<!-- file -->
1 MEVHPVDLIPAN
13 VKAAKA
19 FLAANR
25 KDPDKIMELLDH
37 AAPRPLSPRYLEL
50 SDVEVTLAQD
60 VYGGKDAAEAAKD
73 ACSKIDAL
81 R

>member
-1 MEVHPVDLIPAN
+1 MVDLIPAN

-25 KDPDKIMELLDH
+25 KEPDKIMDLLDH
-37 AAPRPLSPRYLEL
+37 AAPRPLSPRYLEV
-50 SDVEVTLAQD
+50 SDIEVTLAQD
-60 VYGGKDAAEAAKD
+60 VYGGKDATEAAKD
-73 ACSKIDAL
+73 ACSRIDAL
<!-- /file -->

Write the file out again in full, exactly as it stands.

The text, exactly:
1 MEVHPVDLIPAN
13 VKAAKA
19 FLAANR
25 KDPDKIMELLDH
37 AAPRPLSPRYLEL
50 SDVEVTLAQD
60 VYGGKDAAEAAKD
73 ACSKIDAL
81 R

>member
-1 MEVHPVDLIPAN
+1 MVDLIPAN

-25 KDPDKIMELLDH
+25 KEPDKIMDLLDH
-37 AAPRPLSPRYLEL
+37 AAPRPLSPRYLEV
-50 SDVEVTLAQD
+50 SDIEVTLAQD
-60 VYGGKDAAEAAKD
+60 VYGGKDATEAAKD
-73 ACSKIDAL
+73 ACSRIDAL